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Financial Innovations for Developing Archaeological Discovery and Conservation


Dec 01, 2008



In 2008, demand for antiquities had created a $55B global market.  However, most countries of origin were archeologically rich but economically underdeveloped and lacking in the political will and resources to police illegal trade.  Looted antiquities often left behind a wide swath of economic, environmental and cultural degradation and created a missed opportunity for the country of origin to benefit from the value of its cultural treasures.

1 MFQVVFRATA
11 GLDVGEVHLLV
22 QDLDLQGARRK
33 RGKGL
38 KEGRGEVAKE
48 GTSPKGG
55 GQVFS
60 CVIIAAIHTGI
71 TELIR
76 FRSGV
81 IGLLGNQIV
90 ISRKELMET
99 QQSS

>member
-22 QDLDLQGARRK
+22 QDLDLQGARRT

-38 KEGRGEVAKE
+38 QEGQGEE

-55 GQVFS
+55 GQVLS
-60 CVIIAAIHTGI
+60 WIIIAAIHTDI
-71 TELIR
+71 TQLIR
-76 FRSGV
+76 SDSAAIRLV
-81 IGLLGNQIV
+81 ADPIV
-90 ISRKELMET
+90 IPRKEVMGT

A Financial Innovations Lab held by the Milken Institute with support of the Cultural Policy Center at the University of Chicago in Santa Monica in January 2008, hosted an esteemed group of economists, museum representatives, attorneys, collectors, antiquities dealers and members of the archaeology community to discuss potential regulatory and economic innovations and incentives to promote legal discovery and conservation, while at the same time stop or at least mitigate the effects of looting. Participants suggested shifting the focus from object-specific value to creating site-specific value and called for increased funding for archaeological development, researchers and academics, antiquities trade law enforcement and related government agencies as well as local cultural ministries.

 

Lab

January 2008

Santa Monica, CA